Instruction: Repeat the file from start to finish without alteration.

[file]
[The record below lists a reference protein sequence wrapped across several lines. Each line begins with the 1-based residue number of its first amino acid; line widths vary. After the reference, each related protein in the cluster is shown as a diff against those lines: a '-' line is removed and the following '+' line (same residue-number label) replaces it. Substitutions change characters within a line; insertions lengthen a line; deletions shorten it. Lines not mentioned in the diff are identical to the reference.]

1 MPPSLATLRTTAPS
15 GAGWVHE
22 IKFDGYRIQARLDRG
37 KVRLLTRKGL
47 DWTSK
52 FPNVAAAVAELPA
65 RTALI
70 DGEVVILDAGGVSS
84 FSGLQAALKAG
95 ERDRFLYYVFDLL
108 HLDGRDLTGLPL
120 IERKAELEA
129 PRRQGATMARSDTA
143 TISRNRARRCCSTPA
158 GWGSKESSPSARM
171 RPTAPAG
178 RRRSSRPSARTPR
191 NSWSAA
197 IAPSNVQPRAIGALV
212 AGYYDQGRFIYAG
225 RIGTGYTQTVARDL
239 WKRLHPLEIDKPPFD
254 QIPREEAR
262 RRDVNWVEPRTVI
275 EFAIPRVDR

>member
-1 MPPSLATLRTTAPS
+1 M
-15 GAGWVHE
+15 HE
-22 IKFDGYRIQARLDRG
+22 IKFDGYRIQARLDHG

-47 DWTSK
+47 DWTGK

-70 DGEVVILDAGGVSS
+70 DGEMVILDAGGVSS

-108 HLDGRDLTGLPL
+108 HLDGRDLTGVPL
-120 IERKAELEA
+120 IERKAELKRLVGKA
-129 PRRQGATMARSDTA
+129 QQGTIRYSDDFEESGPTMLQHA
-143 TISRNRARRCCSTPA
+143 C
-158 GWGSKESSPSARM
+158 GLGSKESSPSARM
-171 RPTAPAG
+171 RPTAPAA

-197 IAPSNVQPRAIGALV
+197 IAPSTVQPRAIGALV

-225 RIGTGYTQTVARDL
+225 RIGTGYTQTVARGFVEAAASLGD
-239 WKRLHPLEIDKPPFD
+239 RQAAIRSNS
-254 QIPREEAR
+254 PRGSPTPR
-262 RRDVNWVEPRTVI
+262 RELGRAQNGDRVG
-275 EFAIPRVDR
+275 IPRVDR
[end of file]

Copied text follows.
[The record below lists a reference protein sequence wrapped across several lines. Each line begins with the 1-based residue number of its first amino acid; line widths vary. After the reference, each related protein in the cluster is shown as a diff against those lines: a '-' line is removed and the following '+' line (same residue-number label) replaces it. Substitutions change characters within a line; insertions lengthen a line; deletions shorten it. Lines not mentioned in the diff are identical to the reference.]

1 MPPSLATLRTTAPS
15 GAGWVHE
22 IKFDGYRIQARLDRG
37 KVRLLTRKGL
47 DWTSK
52 FPNVAAAVAELPA
65 RTALI
70 DGEVVILDAGGVSS
84 FSGLQAALKAG
95 ERDRFLYYVFDLL
108 HLDGRDLTGLPL
120 IERKAELEA
129 PRRQGATMARSDTA
143 TISRNRARRCCSTPA
158 GWGSKESSPSARM
171 RPTAPAG
178 RRRSSRPSARTPR
191 NSWSAA
197 IAPSNVQPRAIGALV
212 AGYYDQGRFIYAG
225 RIGTGYTQTVARDL
239 WKRLHPLEIDKPPFD
254 QIPREEAR
262 RRDVNWVEPRTVI
275 EFAIPRVDR

>member
-1 MPPSLATLRTTAPS
+1 M
-15 GAGWVHE
+15 HE
-22 IKFDGYRIQARLDRG
+22 IKFDGYRIQARLDHG

-47 DWTSK
+47 DWTGK

-70 DGEVVILDAGGVSS
+70 DGEMVILDAGGVSS

-108 HLDGRDLTGLPL
+108 HLDGRDLTGVPL
-120 IERKAELEA
+120 IERKAELKRLVGKA
-129 PRRQGATMARSDTA
+129 QQGTIRYSDDFEESGPTMLQHA
-143 TISRNRARRCCSTPA
+143 C
-158 GWGSKESSPSARM
+158 GLGSKESSPSARM
-171 RPTAPAG
+171 RPTAPAA

-197 IAPSNVQPRAIGALV
+197 IAPSTVQPRAIGALV

-225 RIGTGYTQTVARDL
+225 RIGTGYTQTVARGFVEAAASLGD
-239 WKRLHPLEIDKPPFD
+239 RQAAIRSNS
-254 QIPREEAR
+254 PRGSPTPR
-262 RRDVNWVEPRTVI
+262 RELGRAQNGDRVG
-275 EFAIPRVDR
+275 IPRVDR